School of Culture and Communication - Research Publications
Now showing items 1-12 of 1593
Lost Plays in Shakespeare's England
(Palgrave Macmillan, 2014-10-10)
This edited collection examines assumptions about what a lost play is and how it can be talked about; how lost plays can be reconstructed, particularly when they use narratives already familiar to playgoers; and how lost plays can force us ...
Pressures, opportunities and costs facing research library acquisitions budgets: an Australian perspective
(Taylor & Francis, 2014)
In 2012, Harvard University said it could no longer afford the high cost of academic journal subscriptions. The aim of this paper is to discuss the pressures, opportunities and costs facing research library acquisitions budgets in Australia. It seeks to understand how libraries are coping with resource issues and what strategies they are deploying to overcome their fiscal challenges. The findings are presented of a study into the pressures, opportunities, and costs facing research library budgets in Australia. A qualitative research methodology was used to undertake the study. Semi-structured interviews were carried out with representatives involved at the highest level of library resource allocation from their respective universities. The study provides discussion on how libraries are coping with resource issues and what strategies they are deploying to overcome their fiscal challenges.
Adapting desires in Behn’s "The History of the Nun"
(Penn Press, 2015)
Aphra Behn’s The History of the Nun; or the Fair Vow Breaker (1689) was the originary text of at least five more versions throughout the eighteenth century. This lurid tale of broken vows, excessive desire and shocking violence encodes within it a sharp critique of patriarchal ideology. By examining the subsequent versions through their “adaptive events—textual moments created by adaptors to explain the protagonists motivations—it becomes clear that subsequent texts try, in various ways, to simplify, clarify, extenuate, pathologize or in some way explain and contain Behn’s plot, even as they cannot help but replicate the sharp critique of patriarchy which the original tale encodes.
Eliza Haywood’s progress through the passions
Passionate motifs—usually the passion of love and the dangerous consequences of hyper-emotionality—pervade Eliza Haywood’s early novellas. This repetition of emotionality and the sustained analytical voice which comments on the episodes of her fictional stories create a kind of emotional philosophy. There are clear rules for emotional living in Haywood’s texts, and in her works the passions provide structure for an eighteenth-century notion of individuality. By examining "Reflections on the Various Effects of Love" (1726) and "Life’s Progress through the Passions; or the Adventures of Natura" (1748), Hultquist demonstrates that, over this twenty-two year span, Haywood creates a discourse for and a theory of the passions, an authentic way of living passionately, in a fictional narrative form.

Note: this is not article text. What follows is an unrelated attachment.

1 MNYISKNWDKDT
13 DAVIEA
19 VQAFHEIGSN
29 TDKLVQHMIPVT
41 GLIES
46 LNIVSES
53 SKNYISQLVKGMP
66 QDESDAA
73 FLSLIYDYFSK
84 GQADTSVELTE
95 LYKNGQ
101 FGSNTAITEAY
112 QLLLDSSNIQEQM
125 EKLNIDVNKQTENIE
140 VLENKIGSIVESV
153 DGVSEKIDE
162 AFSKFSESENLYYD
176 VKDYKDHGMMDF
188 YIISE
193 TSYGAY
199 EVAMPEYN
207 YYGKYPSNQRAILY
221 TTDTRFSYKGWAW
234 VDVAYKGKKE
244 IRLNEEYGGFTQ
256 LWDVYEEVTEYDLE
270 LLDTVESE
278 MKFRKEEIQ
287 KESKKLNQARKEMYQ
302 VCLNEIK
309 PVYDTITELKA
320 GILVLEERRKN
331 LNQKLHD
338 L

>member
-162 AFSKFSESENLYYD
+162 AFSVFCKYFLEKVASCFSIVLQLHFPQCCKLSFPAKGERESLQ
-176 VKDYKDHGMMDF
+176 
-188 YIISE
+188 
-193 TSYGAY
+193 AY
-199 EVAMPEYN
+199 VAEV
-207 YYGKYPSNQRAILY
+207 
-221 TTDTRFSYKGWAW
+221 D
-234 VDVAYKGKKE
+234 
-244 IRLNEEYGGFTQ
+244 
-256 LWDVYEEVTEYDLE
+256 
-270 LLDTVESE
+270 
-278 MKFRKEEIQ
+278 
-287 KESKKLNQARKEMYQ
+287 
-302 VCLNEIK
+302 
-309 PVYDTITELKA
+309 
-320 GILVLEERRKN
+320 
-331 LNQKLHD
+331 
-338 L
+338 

Novels, philosophies, and sex
(Scholar Commons, University of South Florida, 2014)
Hultquist reviews Rebecca Tierney-Hynes's "Novel Minds: Philosophers and Romance Readers, 1680-1740" (Palgrave 2012) and Kathleen Lubey's "Excitable Imaginations: Eroticism and Reading in Britain, 1660-1760" (Bucknell, 2012).
Bringing order to the passions: Eliza Haywood’s fiction, 1719 and 1748
The conversation surrounding the importance, significance, and use of the passions reached a kind of fevered pitch in the eighteenth century, the supposed Age of Reason. By the early eighteenth century, the passions were generally understood as something to be governed by reason. Another philosophy of thought on controlling the passions existed: ordering the emotions through emotional organization rather than “reasonable” control. The work of Eliza Haywood—a prolific eighteenth-century author, actress, playwright, translator, and publisher—is a particularly fertile place to examine feeling in fictional form. Haywood provides a different framework for understanding the passions—that the passions themselves, rather than reason, bring order to the passions. This understanding of the passions places reason and feeling in slightly different terms, terms that are far less hierarchical than has been assumed. This chapter argues that Eliza Haywood’s discussions of emotion in her fiction theorizes a particular mode of ordering the passions, not through reason, but through emotion, a dialogue that is in conversation with the sustained emotional discourse of how to shape emotion in the eighteenth century.
Review of the books Stuart women playwrights, 1613-1713 and Teaching British women playwrights of the restoration and eighteenth century
(Valdosta State University, 2010)
Hultquist reviews Bonnie Nelson and Catherine Burroughs, eds. "Teaching British Women Playwrights of the Restoration and Eighteenth Century." (MLA, 2010) and Pilar Cuder-Dominguez. "Stuart Women Playwrights, 1613-1713." (Ashgate, 2011)